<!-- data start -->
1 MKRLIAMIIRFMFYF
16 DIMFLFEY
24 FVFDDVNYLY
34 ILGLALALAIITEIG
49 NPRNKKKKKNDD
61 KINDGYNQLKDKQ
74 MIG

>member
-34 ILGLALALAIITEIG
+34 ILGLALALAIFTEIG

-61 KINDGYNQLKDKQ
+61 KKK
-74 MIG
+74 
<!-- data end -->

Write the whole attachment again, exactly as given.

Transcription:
1 MKRLIAMIIRFMFYF
16 DIMFLFEY
24 FVFDDVNYLY
34 ILGLALALAIITEIG
49 NPRNKKKKKNDD
61 KINDGYNQLKDKQ
74 MIG

>member
-34 ILGLALALAIITEIG
+34 ILGLALALAIFTEIG

-61 KINDGYNQLKDKQ
+61 KKK
-74 MIG
+74 